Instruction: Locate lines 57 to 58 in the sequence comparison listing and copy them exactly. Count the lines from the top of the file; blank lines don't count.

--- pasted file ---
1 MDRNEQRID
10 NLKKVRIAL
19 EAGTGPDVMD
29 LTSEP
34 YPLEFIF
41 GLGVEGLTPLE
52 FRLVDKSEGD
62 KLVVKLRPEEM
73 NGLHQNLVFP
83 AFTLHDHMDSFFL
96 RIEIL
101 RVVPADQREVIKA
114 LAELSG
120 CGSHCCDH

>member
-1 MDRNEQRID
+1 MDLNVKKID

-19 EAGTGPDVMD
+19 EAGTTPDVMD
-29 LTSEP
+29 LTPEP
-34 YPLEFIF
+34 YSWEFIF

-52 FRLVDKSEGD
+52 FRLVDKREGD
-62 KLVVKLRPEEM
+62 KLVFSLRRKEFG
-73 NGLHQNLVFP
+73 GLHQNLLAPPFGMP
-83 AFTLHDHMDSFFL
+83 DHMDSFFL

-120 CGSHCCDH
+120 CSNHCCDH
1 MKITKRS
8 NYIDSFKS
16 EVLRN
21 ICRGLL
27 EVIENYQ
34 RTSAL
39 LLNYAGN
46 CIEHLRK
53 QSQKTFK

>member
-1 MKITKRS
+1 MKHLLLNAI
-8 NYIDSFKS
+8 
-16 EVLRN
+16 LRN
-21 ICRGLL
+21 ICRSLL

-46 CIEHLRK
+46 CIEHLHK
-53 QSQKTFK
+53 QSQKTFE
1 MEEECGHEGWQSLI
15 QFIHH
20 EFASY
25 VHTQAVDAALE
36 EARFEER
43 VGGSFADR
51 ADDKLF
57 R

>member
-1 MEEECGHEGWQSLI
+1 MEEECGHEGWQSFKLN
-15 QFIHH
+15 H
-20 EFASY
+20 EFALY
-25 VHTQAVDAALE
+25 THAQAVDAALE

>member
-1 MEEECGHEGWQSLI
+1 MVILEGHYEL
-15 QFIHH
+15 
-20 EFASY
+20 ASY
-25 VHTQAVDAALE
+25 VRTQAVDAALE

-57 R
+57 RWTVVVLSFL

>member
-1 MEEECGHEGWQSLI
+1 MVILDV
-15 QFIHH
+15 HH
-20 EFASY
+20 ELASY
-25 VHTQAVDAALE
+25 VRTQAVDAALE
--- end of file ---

15 QFIHH
20 EFASY